They were feathered jewels moving through the trees, gifts from the Southern Hemisphere and our Southern states, most on their way north, here on the Cape for a few days or a few weeks. Mostly, they are gone now.
There were vireos, flycatchers, tanagers, thrushes, gnatcatchers — but the stars of the show were the warblers.
The largest of these will fit comfortably in the palm of your hand; the smallest are roughly the size of your thumb. Their colors are glorious and varied: olive, yellow, blue, orange, red, black and white. But they do not present themselves to you willingly: they flit about in the canopy or understory, incredibly fast and erratic, often obscured by leaves and branches. It takes good hand-eye coordination and a reasonably good pair of binoculars or camera to capture them. It takes work. It takes a creative mind, and a prepared one.
Sometimes you get just a fragment of a bird, a white wing bar, a yellow throat. It can be like a jigsaw puzzle to assemble the bird out of glimpsed parts. Sometimes you fail; sometimes you are unsure. Sometimes, on the third day, what was partially revealed before will come to you.
There are moments, too, without birds. These can be special, like the pauses between notes in a musical piece. The woods are quiet, or there is the noise of a faraway crow or jay or the croak of a nearby gray tree frog or a peeper, or the wind in the trees. There is the anticipation of the next sighting, a delicious tension.
It is the feeling of the hunter, called up from our genetic heritage, when such things were necessary for survival. An hour or so of this kind of hunting can be exhausting.
This drama occurs in the spring in wooded areas all over the Cape, but a particular stage on which it plays out is Beech Forest, in the Cape Cod National Seashore in Provincetown. And so, it is a mecca for birders — those enthusiasts who pursue these birds, all birds, for the simple joy of seeing and perhaps photographing them.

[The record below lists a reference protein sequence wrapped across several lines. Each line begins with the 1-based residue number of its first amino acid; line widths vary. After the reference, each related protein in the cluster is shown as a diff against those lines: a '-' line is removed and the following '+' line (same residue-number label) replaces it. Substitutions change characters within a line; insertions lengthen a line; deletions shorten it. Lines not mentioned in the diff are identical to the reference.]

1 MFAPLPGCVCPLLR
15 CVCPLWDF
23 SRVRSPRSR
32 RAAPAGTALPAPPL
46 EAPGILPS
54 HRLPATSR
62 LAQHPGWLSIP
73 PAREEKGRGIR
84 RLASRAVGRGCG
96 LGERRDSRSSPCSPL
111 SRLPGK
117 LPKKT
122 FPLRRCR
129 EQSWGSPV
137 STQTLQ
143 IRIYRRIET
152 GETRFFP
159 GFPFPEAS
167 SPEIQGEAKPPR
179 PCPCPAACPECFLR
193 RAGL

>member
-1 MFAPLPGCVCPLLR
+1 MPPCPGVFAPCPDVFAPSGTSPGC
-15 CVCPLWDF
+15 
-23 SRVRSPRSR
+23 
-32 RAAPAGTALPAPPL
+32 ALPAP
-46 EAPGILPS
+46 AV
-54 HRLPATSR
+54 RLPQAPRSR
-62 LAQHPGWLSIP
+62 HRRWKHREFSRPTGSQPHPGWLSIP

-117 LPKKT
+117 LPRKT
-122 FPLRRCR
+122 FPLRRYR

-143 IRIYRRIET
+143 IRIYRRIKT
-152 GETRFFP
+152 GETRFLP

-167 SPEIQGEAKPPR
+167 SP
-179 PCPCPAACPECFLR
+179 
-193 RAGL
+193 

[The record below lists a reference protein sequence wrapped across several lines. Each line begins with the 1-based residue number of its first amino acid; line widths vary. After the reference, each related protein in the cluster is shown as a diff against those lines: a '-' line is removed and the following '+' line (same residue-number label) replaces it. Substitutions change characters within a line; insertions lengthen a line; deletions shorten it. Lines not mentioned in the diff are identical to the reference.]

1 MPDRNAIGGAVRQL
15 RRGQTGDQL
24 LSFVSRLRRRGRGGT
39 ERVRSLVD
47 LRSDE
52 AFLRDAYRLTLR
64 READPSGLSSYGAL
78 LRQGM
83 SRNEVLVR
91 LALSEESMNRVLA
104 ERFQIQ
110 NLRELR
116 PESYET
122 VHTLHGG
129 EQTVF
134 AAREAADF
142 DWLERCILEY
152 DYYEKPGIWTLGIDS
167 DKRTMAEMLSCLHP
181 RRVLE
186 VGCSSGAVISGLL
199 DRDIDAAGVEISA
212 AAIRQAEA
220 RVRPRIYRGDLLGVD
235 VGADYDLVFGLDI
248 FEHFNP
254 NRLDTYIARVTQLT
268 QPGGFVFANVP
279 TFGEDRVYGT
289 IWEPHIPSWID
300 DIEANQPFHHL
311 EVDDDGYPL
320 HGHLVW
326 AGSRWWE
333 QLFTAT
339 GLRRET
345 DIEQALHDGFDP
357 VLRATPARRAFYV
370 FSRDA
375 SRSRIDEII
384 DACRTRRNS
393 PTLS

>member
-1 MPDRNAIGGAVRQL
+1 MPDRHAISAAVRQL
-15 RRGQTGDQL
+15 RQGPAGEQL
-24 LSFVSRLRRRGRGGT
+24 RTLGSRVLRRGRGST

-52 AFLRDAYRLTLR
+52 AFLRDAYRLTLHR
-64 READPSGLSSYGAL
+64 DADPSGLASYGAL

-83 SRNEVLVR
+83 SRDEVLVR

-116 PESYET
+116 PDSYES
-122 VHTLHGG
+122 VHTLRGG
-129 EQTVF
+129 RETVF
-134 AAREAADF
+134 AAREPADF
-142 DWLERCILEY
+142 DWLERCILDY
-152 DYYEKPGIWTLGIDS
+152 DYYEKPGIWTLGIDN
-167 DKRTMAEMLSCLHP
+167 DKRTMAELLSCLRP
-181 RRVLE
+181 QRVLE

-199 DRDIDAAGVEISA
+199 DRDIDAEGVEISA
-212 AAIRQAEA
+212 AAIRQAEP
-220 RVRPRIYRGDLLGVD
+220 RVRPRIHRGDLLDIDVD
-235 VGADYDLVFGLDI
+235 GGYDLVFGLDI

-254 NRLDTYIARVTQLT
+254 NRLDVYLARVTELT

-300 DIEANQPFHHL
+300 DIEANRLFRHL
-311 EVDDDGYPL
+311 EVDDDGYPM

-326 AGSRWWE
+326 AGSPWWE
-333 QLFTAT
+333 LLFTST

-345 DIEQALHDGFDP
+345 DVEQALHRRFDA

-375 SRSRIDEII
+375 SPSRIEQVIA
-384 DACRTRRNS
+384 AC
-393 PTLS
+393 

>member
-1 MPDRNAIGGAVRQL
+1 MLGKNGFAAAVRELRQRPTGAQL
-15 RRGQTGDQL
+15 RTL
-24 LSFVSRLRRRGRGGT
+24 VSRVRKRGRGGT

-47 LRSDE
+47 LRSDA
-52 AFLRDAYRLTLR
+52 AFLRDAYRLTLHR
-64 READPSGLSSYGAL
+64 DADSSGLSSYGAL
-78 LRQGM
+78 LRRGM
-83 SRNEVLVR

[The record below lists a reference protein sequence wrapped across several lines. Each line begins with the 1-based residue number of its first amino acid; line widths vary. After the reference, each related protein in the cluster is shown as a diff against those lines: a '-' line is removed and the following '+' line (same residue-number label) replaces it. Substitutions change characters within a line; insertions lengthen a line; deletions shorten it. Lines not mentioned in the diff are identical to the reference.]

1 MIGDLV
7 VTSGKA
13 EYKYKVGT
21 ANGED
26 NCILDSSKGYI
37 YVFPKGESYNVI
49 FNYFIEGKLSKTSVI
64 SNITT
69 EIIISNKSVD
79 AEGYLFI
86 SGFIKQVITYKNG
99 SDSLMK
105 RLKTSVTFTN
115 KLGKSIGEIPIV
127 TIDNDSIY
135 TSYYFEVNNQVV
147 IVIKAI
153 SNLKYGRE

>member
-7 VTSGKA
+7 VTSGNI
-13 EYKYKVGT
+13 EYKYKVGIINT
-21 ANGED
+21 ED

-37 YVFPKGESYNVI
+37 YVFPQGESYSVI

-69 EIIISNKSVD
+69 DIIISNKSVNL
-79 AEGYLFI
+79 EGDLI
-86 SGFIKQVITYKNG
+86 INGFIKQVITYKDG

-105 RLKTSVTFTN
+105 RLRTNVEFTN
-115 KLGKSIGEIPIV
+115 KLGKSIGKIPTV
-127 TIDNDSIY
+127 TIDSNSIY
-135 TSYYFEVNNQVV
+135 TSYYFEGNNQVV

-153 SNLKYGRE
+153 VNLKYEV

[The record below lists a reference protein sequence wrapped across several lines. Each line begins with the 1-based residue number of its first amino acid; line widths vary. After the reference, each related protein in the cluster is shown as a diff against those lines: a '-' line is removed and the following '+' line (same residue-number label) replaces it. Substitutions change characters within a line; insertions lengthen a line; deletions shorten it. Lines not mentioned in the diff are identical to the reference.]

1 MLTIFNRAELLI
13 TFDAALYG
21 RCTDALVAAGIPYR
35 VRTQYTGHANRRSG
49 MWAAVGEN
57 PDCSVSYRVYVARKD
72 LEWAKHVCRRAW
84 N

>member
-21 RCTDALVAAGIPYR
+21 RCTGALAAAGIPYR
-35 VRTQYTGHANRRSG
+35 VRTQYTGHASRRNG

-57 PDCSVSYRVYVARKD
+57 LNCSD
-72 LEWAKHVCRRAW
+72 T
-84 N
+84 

If there is beauty in the world, why not seek it out?
A camaraderie exists among birders, a pervasive fellowship. We know that the general population has no idea of what we are about, so we appreciate each other. While there is the occasional loner who eschews company, most relish the sharing of a discovery: “It’s over there, left of the fallen log, halfway up in the highbush blueberries — look! It just moved again — a Magnolia Warbler!”
There are all levels of expertise, and mostly a generosity of those with more experience. Some incredible experts are in our midst, truly gifted people, birding by ear as well as by sight, and almost by instinct.
To see a bird you have never seen before, to see it well: what does it mean? One more facet of the world has been revealed. One more detail in the face of creation. To identify it, to put a name on it, to associate it with a given time and a given place, to share it with others. That is part of the magic.